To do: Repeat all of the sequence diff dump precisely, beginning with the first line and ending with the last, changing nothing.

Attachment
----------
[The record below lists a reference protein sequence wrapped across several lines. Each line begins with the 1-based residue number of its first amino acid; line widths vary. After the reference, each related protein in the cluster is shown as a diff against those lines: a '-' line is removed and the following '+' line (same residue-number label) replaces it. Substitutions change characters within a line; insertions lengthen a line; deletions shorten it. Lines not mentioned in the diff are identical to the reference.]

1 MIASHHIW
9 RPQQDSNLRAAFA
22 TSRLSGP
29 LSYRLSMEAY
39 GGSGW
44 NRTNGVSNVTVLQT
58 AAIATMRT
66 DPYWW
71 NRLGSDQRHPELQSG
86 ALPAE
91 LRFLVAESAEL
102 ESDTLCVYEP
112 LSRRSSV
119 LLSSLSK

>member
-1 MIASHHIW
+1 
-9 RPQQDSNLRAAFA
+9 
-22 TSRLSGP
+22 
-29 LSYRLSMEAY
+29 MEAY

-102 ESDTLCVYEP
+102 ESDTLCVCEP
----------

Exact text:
[The record below lists a reference protein sequence wrapped across several lines. Each line begins with the 1-based residue number of its first amino acid; line widths vary. After the reference, each related protein in the cluster is shown as a diff against those lines: a '-' line is removed and the following '+' line (same residue-number label) replaces it. Substitutions change characters within a line; insertions lengthen a line; deletions shorten it. Lines not mentioned in the diff are identical to the reference.]

1 MIASHHIW
9 RPQQDSNLRAAFA
22 TSRLSGP
29 LSYRLSMEAY
39 GGSGW
44 NRTNGVSNVTVLQT
58 AAIATMRT
66 DPYWW
71 NRLGSDQRHPELQSG
86 ALPAE
91 LRFLVAESAEL
102 ESDTLCVYEP
112 LSRRSSV
119 LLSSLSK

>member
-1 MIASHHIW
+1 
-9 RPQQDSNLRAAFA
+9 
-22 TSRLSGP
+22 
-29 LSYRLSMEAY
+29 MEAY

-102 ESDTLCVYEP
+102 ESDTLCVCEP